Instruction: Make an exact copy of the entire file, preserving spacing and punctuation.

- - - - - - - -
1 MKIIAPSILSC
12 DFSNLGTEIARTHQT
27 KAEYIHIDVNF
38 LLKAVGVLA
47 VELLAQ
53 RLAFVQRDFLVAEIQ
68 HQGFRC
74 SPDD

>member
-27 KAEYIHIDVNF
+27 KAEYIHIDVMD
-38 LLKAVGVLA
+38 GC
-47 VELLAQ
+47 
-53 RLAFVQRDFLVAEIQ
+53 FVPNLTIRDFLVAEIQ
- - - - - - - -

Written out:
1 MKIIAPSILSC
12 DFSNLGTEIARTHQT
27 KAEYIHIDVNF
38 LLKAVGVLA
47 VELLAQ
53 RLAFVQRDFLVAEIQ
68 HQGFRC
74 SPDD

>member
-27 KAEYIHIDVNF
+27 KAEYIHIDVMD
-38 LLKAVGVLA
+38 GC
-47 VELLAQ
+47 
-53 RLAFVQRDFLVAEIQ
+53 FVPNLTIRDFLVAEIQ